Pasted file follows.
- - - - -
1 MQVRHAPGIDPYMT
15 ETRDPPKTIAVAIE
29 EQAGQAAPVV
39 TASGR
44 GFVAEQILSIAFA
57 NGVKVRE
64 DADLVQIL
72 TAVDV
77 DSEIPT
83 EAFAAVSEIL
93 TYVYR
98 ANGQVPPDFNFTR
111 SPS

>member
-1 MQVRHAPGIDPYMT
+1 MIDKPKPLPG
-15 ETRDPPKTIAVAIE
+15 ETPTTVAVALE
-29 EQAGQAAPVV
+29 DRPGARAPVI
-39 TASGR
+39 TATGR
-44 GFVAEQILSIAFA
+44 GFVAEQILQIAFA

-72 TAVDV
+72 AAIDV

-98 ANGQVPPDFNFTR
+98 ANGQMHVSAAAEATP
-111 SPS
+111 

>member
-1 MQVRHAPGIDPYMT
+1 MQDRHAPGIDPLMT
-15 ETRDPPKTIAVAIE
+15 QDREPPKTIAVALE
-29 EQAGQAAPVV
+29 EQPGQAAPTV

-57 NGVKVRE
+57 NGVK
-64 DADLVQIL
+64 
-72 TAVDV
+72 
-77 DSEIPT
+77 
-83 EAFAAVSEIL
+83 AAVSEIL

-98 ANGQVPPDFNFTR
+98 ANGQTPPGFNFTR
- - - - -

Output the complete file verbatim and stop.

1 MQVRHAPGIDPYMT
15 ETRDPPKTIAVAIE
29 EQAGQAAPVV
39 TASGR
44 GFVAEQILSIAFA
57 NGVKVRE
64 DADLVQIL
72 TAVDV
77 DSEIPT
83 EAFAAVSEIL
93 TYVYR
98 ANGQVPPDFNFTR
111 SPS

>member
-1 MQVRHAPGIDPYMT
+1 MIDKPKPLPG
-15 ETRDPPKTIAVAIE
+15 ETPTTVAVALE
-29 EQAGQAAPVV
+29 DRPGARAPVI
-39 TASGR
+39 TATGR
-44 GFVAEQILSIAFA
+44 GFVAEQILQIAFA

-72 TAVDV
+72 AAIDV

-98 ANGQVPPDFNFTR
+98 ANGQMHVSAAAEATP
-111 SPS
+111 

>member
-1 MQVRHAPGIDPYMT
+1 MQDRHAPGIDPLMT
-15 ETRDPPKTIAVAIE
+15 QDREPPKTIAVALE
-29 EQAGQAAPVV
+29 EQPGQAAPTV

-57 NGVKVRE
+57 NGVK
-64 DADLVQIL
+64 
-72 TAVDV
+72 
-77 DSEIPT
+77 
-83 EAFAAVSEIL
+83 AAVSEIL

-98 ANGQVPPDFNFTR
+98 ANGQTPPGFNFTR